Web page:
Lively, entertaining reviews of, and essays on, old and newer films and everything relating to them, written by professional author William Schoell.

Saturday, June 14, 2008


THE INVISIBLE AGENT (1942). Director: Edwin L. Marin.

The third in the Invisible Man series (The Invisible Woman was a comedy that did not follow the continuity of the first two films) has the grandson (Jon Hall) of Frank Griffin, the original Invisible Man, living under an assumed name and besieged by Nazi agents who want his grandfather's formula, as does the United States. After the sneak attack on Pearl Harbor, Hall uses the formula himself to enter enemy territory and acquire vital information from the Nazi's. Ilona Massey plays a double-agent who helps Hall even though he doesn't quite trust her. Hall and Massey are fine, but the picture certainly benefits from the participation of J. Edward Bromberg and Sir Cedric Hardwicke as Nazi agents, and Peter Lorre as a sinister Japanese baron -- all three gentlemen give outstanding performances despite the nature of the material (Lorre and Hardwicke each brilliantly underplay a final encounter).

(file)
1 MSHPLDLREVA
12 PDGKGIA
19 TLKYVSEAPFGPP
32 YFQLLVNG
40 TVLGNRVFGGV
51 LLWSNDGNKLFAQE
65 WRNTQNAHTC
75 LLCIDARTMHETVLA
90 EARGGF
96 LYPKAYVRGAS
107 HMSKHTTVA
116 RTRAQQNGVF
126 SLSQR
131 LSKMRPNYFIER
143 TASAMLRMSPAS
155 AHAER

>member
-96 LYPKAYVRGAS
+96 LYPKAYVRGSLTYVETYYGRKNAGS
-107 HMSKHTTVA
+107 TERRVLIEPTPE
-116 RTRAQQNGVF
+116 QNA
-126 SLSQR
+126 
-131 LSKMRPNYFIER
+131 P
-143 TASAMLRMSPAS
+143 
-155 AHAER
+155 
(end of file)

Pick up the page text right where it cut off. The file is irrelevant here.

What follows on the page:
Verdict: The Invisible Agent is a competent B thriller with some excellent effects work courtesy of, as usual, John P. Fulton. **1/2.

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